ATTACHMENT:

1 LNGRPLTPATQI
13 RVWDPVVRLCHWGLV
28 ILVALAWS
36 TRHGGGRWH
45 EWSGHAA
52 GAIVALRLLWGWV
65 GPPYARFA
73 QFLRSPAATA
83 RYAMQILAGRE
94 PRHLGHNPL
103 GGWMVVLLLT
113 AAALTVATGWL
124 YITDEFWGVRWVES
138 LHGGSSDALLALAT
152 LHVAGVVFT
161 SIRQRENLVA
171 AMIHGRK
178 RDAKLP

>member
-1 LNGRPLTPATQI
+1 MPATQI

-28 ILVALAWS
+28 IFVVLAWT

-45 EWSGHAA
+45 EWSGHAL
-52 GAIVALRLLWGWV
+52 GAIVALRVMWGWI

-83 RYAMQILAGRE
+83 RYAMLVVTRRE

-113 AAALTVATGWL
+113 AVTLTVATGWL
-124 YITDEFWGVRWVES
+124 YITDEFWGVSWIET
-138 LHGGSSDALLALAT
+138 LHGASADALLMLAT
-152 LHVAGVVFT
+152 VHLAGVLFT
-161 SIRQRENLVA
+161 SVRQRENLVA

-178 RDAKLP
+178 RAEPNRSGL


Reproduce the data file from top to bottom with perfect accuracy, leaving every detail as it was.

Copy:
1 LNGRPLTPATQI
13 RVWDPVVRLCHWGLV
28 ILVALAWS
36 TRHGGGRWH
45 EWSGHAA
52 GAIVALRLLWGWV
65 GPPYARFA
73 QFLRSPAATA
83 RYAMQILAGRE
94 PRHLGHNPL
103 GGWMVVLLLT
113 AAALTVATGWL
124 YITDEFWGVRWVES
138 LHGGSSDALLALAT
152 LHVAGVVFT
161 SIRQRENLVA
171 AMIHGRK
178 RDAKLP

>member
-1 LNGRPLTPATQI
+1 MPATQI

-28 ILVALAWS
+28 IFVVLAWT

-45 EWSGHAA
+45 EWSGHAL
-52 GAIVALRLLWGWV
+52 GAIVALRVMWGWI

-83 RYAMQILAGRE
+83 RYAMLVVTRRE

-113 AAALTVATGWL
+113 AVTLTVATGWL
-124 YITDEFWGVRWVES
+124 YITDEFWGVSWIET
-138 LHGGSSDALLALAT
+138 LHGASADALLMLAT
-152 LHVAGVVFT
+152 VHLAGVLFT
-161 SIRQRENLVA
+161 SVRQRENLVA

-178 RDAKLP
+178 RAEPNRSGL